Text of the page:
Text Box: Text Box: RUNNING BACKS
Running backs have two "rating" numbers for Short Yardage and Breakaway rushing. These numbers are mostly independent of each other. A high number for short yardage means the runner is almost impossible to stop within the first two yards of the line of scrimmage. Each runner regardless of their short number has a fixed number of play results that read (guessing here) "Breakaway" meaning the runner has cleared the first two yards past the line of scrimmage. The higher the Breakaway rating, the greater the chance for a long gain. The two values combine to form the RBs overall YPC average.There are two additional ratings for RBs. The first is "Wrk" which only appears for high volume per game RBs. This stands for "Workhorse." If any defense play is called that is NOT "run" then the Wrk rating adds that amount to the RBs YPC average. Zeke Elliott is a 3.8 YPC runner, but that elevates to 4.0 vs basic or pass defense call because of his 0.2 Wrk rating. The rating still applies when keyed, unless a run defense is called.The other rating is "Key" which is fairly straightforward. That number is the amount that the runners YPC is reduced when keyed correctly. (edited)  Running backs have two "rating" numbers for Short Yardage and Breakaway rushing. These numbers are mostly independent of each other. A high number for short yardage means the runner is almost impossible to stop within the first two yards of the line of scrimmage. Each runner regardless of their short number has a fixed number of play results that read (guessing here) "Breakaway" meaning the runner has cleared the first two yards past the line of scrimmage. The higher the Breakaway rating, the greater the chance for a long gain. The two values combine to form the RBs overall YPC average.There are two additional ratings for RBs. The first is "Wrk" which only appears for high volume per game RBs. This stands for "Workhorse." If any defense play is called that is NOT "run" then the Wrk rating adds that amount to the RBs YPC average. Zeke Elliott is a 3.8 YPC runner, but that elevates to 4.0 vs basic or pass defense call because of his 0.2 Wrk rating. The rating still applies when keyed, unless a run defense is called.The other rating is "Key" which is fairly straightforward. That number is the amount that the runners YPC is reduced when keyed correctly. 
Text Box: Blitzing a LB does not affect his run defense or pass defense other than possibly taking hiIf you run blitz ---When using a DE-LB rated player at DE, the pass defense portion of the player's rating is set to 0 and not counted by the game.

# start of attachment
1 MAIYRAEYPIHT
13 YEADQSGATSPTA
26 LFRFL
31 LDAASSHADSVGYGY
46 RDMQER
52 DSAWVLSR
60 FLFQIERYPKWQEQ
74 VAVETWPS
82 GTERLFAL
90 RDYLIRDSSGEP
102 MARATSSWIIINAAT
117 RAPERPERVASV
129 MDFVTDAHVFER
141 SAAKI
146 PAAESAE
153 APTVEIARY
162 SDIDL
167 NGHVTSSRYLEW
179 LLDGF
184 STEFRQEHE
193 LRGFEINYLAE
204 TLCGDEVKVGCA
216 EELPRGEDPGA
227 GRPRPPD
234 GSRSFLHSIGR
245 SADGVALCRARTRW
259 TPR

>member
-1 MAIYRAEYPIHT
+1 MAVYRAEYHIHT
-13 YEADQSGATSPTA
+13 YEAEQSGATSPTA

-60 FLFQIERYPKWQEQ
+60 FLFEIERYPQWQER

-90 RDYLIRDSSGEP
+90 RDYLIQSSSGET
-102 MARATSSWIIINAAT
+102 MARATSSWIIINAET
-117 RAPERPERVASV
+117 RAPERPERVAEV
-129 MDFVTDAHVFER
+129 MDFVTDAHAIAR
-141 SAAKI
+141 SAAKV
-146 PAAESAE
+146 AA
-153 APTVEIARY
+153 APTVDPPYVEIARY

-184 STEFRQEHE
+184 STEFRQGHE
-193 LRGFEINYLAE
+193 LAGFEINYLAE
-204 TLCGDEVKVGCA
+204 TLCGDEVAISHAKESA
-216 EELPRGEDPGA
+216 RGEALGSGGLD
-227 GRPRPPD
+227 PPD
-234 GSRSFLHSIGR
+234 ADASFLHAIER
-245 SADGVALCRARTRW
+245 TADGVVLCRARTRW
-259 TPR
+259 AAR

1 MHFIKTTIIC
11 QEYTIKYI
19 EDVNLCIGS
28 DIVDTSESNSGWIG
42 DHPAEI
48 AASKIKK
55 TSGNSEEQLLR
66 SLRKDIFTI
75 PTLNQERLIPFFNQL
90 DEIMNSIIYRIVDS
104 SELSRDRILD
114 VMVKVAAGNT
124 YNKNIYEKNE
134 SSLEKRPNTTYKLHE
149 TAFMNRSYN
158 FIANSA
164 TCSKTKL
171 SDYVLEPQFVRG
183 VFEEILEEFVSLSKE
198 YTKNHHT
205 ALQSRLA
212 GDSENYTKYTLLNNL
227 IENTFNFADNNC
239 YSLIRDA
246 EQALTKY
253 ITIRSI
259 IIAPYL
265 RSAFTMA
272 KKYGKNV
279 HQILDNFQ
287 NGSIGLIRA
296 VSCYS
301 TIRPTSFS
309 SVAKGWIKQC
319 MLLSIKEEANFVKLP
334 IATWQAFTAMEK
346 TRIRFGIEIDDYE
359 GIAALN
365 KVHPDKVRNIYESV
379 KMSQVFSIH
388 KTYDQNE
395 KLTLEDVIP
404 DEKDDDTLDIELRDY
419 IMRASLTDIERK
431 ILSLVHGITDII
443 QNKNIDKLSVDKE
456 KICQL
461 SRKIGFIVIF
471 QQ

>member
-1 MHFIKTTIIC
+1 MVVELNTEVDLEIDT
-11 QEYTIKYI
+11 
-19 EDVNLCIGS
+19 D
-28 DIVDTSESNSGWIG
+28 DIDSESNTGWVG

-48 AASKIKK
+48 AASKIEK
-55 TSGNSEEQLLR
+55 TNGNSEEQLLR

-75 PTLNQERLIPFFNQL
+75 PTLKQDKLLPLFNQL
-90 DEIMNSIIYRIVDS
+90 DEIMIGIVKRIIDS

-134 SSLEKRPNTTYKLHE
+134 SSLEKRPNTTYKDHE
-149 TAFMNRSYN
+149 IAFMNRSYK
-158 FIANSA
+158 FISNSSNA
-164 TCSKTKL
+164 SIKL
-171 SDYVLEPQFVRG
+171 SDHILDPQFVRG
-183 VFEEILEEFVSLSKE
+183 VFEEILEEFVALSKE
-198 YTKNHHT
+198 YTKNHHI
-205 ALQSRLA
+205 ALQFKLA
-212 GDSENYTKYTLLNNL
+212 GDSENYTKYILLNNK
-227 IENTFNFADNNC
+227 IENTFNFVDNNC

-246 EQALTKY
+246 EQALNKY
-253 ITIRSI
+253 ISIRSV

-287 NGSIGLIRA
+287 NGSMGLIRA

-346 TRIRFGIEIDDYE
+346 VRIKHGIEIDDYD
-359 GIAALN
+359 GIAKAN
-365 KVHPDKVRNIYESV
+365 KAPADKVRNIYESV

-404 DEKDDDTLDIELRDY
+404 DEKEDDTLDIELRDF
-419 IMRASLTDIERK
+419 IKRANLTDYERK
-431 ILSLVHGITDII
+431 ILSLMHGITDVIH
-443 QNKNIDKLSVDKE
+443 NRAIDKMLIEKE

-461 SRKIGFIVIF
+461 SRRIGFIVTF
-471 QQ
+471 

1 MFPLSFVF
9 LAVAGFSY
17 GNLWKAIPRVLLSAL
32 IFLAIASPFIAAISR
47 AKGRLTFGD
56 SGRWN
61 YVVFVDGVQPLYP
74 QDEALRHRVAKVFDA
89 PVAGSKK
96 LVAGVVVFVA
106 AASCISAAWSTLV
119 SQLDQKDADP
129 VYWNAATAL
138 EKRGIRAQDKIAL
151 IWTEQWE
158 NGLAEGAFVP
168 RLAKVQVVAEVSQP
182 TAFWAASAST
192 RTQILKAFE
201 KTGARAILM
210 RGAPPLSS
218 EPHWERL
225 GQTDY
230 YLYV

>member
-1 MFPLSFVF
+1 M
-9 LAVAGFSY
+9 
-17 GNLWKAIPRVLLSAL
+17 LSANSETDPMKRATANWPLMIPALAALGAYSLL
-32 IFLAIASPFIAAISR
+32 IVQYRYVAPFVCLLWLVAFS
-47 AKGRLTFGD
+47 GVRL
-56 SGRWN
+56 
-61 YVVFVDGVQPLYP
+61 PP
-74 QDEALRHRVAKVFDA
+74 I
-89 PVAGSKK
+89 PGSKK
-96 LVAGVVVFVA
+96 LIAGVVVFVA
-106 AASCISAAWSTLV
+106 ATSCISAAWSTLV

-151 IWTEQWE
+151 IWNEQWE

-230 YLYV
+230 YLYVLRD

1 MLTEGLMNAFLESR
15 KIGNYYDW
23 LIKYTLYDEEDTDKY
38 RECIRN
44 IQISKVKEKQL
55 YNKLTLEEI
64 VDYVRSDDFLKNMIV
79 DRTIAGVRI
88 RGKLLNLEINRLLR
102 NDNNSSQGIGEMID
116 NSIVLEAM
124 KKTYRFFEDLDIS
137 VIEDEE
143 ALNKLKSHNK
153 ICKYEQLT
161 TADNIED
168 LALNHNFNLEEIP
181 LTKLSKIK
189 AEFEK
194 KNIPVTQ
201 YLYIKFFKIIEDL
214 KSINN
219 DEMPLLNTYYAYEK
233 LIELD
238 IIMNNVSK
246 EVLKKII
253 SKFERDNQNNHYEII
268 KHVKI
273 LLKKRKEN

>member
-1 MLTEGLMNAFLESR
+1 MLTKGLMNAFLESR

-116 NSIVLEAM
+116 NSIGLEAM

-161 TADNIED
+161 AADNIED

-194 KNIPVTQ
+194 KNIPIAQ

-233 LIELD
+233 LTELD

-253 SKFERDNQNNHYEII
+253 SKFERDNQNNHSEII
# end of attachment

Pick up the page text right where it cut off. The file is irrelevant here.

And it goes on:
---When splitting a TE wide, his block rating changes to 1/0 regardless of his shown block rating, but his receiving numbers are increased.
---When splitting a RB wide, his "short" run rating is changed to 1, in case you want to try a sneaky end-around or jet sweep from the wide set position.
---The pass block rating for TE/HB/RB is counted as 0, unless the player is deliberately kept in to block on the play.
---A LB-S rated player will alert as "out of position" when used at OLB, but the rating does not take a hit and is the same as ILB. The alert is an error in the DK game
---If you want to know how a player will be rated when out of position, open the player page and select the "RATINGS" tab at the top right of the display box  - call a run defense while blitzing a LB or DB - if the blitzer comes from the same side as the RB carries the ball then you have a much higher chance of a stuff and a fumble. If you blitz from the wrong side, the advantage goes to the runner in the way of increased short gain and greatly increased breakaway yardage m out of the play. When guys blitz a bunch a number starts to show up in the blitz box. That's a warning that he's nearing his limit. When the number also has a !, it means he's gassed as a blitzer and his pass rush is much less effective. When you blitz a LB, that player's rating is removed from pass coverage and also removed from run defense if you are blitzing from the wrong side But the QB is still affected by the blitzer in terms of pressure results